Philadelphia, PA—Engineering has always taken cues from biology. Natural organisms and systems have done well at evolving to perform tasks and achieve objectives within the limits set by nature and physics.
That is one of the reasons Anette Hosoi, professor of mechanical engineering at the Massachusetts Institute of Technology, studies snails. Snails can move in any direction—horizontally, vertically, and upside down—on various surfaces, be it sand, shells, tree barks or slick walls and smooth glass. One of the reasons for this is the sticky substance on their underbellies, which acts as a powerful lubricant and reduces friction during movement. Read the rest of this entry »
Philadelphia, PA—A photo captures only as much as the camera in use will allow, and is therefore limited by the field of view of the camera’s lens. In the case of smartphones and many advanced cameras, the view from the lens is much smaller than the view from your own eyes.
Panoramic photographs were invented to capture large objects or scenes that could not otherwise fit within the constraints of a single photo. Panoramic photography is achieved through image stitching, a process that combines two or more photographs, seamlessly blending input images with overlapping regions into one picture. A paper published by Wei Wang and Michael Ng in the SIAM Journal on Imaging Sciences this summer aims to develop an algorithm for image stitching.
Will the next strike be near or far away?
Philadelphia, PA—One way to study criminal behavior and predict a criminal’s next move is by analyzing his or her movement. Several mathematical models have addressed this in detail, in particular, the UCLA “burglary hotspot” model, also the topic of a previous Nugget published by the Society for Industrial and Applied Mathematics (SIAM).
In a paper published last month in the SIAM Journal on Applied Mathematics, authors Sorathan Chaturapruek, Jonah Breslau, Daniel Yazdi, Theodore Kolokolnikov, and Scott McCalla propose a mathematical model that analyzes criminal movement in terms of a Lévy flight, a pattern in which criminals tend to move locally as well as in large leaps to other areas. This closely replicates daily human commute in big cities. Read the rest of this entry »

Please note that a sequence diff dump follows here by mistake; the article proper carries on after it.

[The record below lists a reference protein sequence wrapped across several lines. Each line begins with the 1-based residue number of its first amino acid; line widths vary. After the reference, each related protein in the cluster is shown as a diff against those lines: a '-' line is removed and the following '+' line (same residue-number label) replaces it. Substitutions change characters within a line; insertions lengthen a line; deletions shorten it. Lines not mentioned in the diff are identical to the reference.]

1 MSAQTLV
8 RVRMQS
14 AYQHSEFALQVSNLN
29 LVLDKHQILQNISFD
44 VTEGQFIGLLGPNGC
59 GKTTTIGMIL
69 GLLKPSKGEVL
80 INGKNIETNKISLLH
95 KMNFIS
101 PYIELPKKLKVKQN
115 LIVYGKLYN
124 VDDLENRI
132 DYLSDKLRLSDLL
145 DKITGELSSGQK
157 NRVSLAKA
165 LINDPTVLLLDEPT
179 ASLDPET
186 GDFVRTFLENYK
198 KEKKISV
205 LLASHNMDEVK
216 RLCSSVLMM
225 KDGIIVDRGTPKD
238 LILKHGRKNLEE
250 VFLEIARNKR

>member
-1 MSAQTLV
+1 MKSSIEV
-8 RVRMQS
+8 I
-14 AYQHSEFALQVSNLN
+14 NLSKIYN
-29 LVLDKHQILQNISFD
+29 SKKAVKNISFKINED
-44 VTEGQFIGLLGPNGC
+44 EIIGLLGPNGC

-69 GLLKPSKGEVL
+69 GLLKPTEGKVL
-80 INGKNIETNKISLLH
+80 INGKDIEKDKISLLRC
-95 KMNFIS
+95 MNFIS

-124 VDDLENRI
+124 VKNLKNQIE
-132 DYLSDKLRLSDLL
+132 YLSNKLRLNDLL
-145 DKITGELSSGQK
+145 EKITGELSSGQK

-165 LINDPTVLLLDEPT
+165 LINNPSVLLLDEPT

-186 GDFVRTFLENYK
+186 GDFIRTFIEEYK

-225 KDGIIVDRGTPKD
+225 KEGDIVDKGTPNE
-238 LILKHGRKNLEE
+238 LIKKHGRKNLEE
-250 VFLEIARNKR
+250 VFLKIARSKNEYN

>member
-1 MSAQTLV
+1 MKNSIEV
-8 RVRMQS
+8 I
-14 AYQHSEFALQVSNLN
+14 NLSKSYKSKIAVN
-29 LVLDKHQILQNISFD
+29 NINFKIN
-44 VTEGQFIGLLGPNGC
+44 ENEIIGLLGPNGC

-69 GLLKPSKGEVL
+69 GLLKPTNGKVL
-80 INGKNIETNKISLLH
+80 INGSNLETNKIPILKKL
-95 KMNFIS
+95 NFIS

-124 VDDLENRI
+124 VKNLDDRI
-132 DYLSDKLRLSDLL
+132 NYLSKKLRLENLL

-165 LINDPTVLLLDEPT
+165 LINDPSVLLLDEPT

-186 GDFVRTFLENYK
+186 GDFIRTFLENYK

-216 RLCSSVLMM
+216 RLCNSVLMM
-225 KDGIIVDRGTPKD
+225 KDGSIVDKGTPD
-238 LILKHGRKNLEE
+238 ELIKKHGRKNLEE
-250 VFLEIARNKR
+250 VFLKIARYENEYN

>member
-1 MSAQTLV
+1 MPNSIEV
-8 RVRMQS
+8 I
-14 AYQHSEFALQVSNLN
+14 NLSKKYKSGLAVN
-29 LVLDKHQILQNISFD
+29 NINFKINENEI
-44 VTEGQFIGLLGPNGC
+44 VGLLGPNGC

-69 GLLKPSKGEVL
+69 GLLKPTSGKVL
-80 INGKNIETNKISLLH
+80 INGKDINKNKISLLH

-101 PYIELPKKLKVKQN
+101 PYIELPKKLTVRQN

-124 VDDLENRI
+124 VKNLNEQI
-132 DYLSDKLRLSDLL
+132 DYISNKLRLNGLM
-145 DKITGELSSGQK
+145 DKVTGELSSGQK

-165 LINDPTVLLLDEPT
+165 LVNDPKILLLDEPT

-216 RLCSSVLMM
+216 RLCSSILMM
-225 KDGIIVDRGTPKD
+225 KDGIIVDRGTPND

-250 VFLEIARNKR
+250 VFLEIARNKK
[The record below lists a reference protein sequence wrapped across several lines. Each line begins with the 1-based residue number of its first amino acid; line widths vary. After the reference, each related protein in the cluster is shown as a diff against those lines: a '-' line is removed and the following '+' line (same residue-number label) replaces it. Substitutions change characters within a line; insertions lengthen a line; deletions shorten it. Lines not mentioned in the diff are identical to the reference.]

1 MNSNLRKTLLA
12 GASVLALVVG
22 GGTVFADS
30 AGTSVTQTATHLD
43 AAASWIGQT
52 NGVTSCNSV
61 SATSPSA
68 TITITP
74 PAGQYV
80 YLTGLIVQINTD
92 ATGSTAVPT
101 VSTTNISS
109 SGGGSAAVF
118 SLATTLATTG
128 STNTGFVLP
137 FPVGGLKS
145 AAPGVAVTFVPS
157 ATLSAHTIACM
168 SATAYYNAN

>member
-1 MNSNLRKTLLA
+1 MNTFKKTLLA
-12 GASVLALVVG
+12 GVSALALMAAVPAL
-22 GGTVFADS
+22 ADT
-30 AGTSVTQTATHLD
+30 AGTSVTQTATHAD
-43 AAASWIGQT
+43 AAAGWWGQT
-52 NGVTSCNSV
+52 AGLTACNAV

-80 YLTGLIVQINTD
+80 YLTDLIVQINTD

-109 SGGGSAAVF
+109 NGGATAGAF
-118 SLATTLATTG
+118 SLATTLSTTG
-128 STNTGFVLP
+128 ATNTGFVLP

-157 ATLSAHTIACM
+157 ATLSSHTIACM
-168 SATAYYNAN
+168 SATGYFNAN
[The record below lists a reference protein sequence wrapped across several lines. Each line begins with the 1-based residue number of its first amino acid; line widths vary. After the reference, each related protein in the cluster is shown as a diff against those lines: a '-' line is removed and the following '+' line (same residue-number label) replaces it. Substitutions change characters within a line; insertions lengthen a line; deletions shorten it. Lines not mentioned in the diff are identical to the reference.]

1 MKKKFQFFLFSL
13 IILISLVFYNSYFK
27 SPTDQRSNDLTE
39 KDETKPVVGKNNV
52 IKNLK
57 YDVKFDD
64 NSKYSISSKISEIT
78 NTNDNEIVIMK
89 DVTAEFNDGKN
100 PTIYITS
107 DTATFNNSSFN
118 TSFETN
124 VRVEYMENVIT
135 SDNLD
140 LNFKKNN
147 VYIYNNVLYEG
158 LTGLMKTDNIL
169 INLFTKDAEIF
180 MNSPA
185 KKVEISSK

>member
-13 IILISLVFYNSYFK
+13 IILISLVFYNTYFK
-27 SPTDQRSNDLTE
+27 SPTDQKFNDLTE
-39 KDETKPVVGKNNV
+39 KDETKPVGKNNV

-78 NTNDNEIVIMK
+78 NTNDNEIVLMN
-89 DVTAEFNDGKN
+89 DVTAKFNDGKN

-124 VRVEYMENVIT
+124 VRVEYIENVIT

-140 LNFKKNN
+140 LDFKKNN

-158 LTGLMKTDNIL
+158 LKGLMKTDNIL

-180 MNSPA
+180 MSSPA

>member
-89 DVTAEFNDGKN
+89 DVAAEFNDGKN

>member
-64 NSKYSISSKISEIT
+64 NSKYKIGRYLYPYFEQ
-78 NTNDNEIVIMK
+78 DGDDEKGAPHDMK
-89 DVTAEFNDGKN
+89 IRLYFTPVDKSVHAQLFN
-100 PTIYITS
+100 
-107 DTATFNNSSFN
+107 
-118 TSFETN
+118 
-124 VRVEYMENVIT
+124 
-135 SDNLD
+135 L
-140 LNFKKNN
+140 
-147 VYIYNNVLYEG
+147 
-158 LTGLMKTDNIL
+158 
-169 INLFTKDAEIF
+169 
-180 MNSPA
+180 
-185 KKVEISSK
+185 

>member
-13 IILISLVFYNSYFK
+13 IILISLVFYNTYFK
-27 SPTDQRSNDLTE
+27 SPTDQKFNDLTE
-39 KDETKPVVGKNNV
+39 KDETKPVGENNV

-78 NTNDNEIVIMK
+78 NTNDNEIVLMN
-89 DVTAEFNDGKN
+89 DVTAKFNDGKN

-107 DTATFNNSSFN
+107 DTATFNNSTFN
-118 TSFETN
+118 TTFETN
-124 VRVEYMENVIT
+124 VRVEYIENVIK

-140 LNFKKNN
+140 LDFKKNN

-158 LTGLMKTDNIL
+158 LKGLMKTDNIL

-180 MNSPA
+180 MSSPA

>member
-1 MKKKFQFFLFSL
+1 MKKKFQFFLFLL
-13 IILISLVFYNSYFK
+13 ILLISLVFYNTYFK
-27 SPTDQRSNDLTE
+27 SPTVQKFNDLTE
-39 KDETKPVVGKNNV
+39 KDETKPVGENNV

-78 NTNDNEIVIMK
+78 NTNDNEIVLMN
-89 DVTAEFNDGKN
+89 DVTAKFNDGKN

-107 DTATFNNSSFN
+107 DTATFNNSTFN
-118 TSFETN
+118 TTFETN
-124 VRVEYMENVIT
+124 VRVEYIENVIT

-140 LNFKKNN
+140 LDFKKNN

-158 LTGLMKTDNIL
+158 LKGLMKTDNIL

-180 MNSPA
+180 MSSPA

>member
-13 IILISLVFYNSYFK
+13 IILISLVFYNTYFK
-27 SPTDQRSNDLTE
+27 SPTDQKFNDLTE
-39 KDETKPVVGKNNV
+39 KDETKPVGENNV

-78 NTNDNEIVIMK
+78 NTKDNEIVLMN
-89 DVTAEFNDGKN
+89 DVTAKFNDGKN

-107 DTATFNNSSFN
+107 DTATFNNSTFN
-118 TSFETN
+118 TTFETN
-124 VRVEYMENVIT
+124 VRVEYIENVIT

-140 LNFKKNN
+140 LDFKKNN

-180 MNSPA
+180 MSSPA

Using math models to make predictions
Philadelphia, PA—The greater the plant density in a given area, the greater the amount of rainwater that seeps into the ground. This is due to a higher presence of dense roots and organic matter in the soil. Since water is a limited resource in many dry ecosystems, such as semi-arid environments and semi-deserts, there is a benefit to vegetation to adapt by forming closer networks with little space between plants.
Hence, vegetation in semi-arid environments (or regions with low rainfall) self-organizes into patterns or “bands.” The pattern formation occurs where stripes of vegetation run parallel to the contours of a hill, and are interlaid with stripes of bare ground. Banded vegetation is common where there is low rainfall. In a paper published last month in the SIAM Journal on Applied Mathematics, author Jonathan A. Sherratt uses a mathematical model to determine the levels of precipitation within which such pattern formation occurs. Read the rest of this entry »
Philadelphia, PA—One of the lesser known concerns about commercial aircraft is their stability on the ground during taxiing, takeoff, and landing. During these processes, planes must maintain stability under various operating conditions. However, in some situations, the aircraft landing gear displays unwanted oscillations, which are referred to as shimmy oscillations.